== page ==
Format

Send to:

Choose Destination
See comment in PubMed Commons below
Health Educ Res. 2006 Apr;21(2):268-75. Epub 2005 Oct 11.

Free school fruit--sustained effect 1 year later.

Author information

  • 1Department of Nutrition, University of Oslo, Norway. e.t.bere@medisin.uio.no

Abstract

This study reports the effect of a school-randomized fruit and vegetable intervention consisting of a subscription to the Norwegian School Fruit Programme at no parental cost, and the Fruit and Vegetables Make the Marks (FVMM) educational programme, both delivered in the school year of 2001-02. Nine randomly chosen schools received the intervention and 10 schools served as control schools. Participating pupils completed questionnaires at baseline (September 2001), at Follow-up 1 (May-June 2002) and at Follow-up 2 (May 2003). A total of 517 pupils (84%; mean age, 11.3 years at baseline) participated in all three surveys. At both Follow-up 1 and Follow-up 2, strong intervention effects were observed for all-day fruit and vegetable intake (effect sizes were 0.6 and 0.5 portions, respectively). The sustained effect at Follow-up 2, 1 year after the end of the intervention, can partly be explained by greater participation rates in the School Fruit Programme (standard paid subscription). We conclude that the effects observed are most likely due to the no-cost subscription and not due to the FVMM educational programme, and that providing pupils with a piece of fruit or a vegetable at school at no cost for the parents is an effective strategy to increase school children's intake of fruit and vegetables. The effect is also sustained 1 year after the end of the no-cost subscription, providing increased health benefits.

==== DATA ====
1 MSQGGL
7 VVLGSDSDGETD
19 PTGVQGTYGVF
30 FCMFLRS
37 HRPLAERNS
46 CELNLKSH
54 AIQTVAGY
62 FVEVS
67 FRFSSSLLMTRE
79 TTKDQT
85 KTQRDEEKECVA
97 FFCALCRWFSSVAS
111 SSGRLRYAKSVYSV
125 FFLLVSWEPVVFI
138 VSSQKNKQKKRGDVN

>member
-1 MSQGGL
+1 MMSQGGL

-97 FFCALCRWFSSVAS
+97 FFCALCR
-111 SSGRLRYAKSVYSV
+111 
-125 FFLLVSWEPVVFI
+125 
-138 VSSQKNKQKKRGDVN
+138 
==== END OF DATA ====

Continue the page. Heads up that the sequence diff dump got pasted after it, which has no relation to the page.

PMID:
16219630
[PubMed - indexed for MEDLINE]
Free full text
PubMed Commons home

PubMed Commons

0 comments
How to join PubMed Commons

    Supplemental Content

    Full text links

    Icon for HighWire
    Loading ...
    Write to the Help Desk